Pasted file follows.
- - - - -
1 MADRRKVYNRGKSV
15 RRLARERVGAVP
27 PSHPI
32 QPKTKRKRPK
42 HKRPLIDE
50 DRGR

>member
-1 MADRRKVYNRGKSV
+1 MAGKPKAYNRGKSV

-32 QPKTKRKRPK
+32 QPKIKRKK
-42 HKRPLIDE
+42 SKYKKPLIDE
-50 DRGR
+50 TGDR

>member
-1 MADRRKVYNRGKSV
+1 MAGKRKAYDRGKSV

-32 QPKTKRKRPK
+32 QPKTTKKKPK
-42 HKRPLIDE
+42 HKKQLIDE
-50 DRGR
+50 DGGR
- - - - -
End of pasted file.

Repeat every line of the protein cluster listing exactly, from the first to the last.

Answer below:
1 MADRRKVYNRGKSV
15 RRLARERVGAVP
27 PSHPI
32 QPKTKRKRPK
42 HKRPLIDE
50 DRGR

>member
-1 MADRRKVYNRGKSV
+1 MAGKPKAYNRGKSV

-32 QPKTKRKRPK
+32 QPKIKRKK
-42 HKRPLIDE
+42 SKYKKPLIDE
-50 DRGR
+50 TGDR

>member
-1 MADRRKVYNRGKSV
+1 MAGKRKAYDRGKSV

-32 QPKTKRKRPK
+32 QPKTTKKKPK
-42 HKRPLIDE
+42 HKKQLIDE
-50 DRGR
+50 DGGR